She is popular at the courthouse, friendly but also tough, a petite Harley rider with a piercing stare from the bench. She has long been a fierce advocate for kids both in and out of court.

She knows she will be remembered for what happened, but I think for something else, too: that she was a judge who did something wrong, and then stepped up and owned it.

Sue Carlton: Showing good judgment, judge owns up to mistake 07/09/13 [Last modified: Tuesday, July 9, 2013 9:32pm]
Photo reprints | Article reprints

© 2017 Tampa Bay Times

    

Join the discussion: Click to view comments, add yours

Loading...
  1. Lightning: Jon Cooper takes unusual tact to create mistmatches

    Lightning Strikes

    Tampa Bay Lightning head coach Jon Cooper argues the called as his team gets a faceoff violation, leading to penalty and #Caps PP goal, during second period action at the Amalie Arena in Tampa Monday evening (10/09/17).DIRK SHADD   |   Times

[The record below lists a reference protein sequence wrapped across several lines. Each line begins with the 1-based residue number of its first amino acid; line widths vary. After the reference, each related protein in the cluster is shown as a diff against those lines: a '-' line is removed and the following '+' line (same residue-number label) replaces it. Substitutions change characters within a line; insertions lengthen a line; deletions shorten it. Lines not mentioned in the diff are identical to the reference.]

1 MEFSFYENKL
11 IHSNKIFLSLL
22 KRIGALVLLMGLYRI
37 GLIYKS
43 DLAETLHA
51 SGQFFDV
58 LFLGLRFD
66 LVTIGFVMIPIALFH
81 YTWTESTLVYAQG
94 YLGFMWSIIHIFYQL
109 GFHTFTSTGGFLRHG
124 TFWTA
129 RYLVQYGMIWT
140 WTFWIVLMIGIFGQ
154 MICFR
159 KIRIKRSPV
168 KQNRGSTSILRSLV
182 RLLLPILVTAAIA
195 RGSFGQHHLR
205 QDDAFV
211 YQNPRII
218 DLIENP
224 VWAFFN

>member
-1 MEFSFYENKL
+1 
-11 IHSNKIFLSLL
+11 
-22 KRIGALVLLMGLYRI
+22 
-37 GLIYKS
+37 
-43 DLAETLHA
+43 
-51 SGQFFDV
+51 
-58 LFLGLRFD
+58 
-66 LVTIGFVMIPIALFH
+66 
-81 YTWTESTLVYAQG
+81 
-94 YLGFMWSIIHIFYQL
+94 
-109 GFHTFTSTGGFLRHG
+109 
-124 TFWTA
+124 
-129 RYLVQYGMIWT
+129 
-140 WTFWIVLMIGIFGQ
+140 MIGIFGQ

2. Hillsborough teachers get a hard no on scheduled pay raises

    Blogs

    The Hillsborough County School District cannot afford to advance teachers to their next year's pay levels, employee relations manager Mark West told the union at Monday afternoon's bargaining session.

    This might be the last teacher bargaining session in Hillsborough for awhile. Although the two sides are not officially at an impasse, the district says it cannot pay teachers their scheduled raises.
  3. Editorial: A neighborhood under attack unites

    Editorials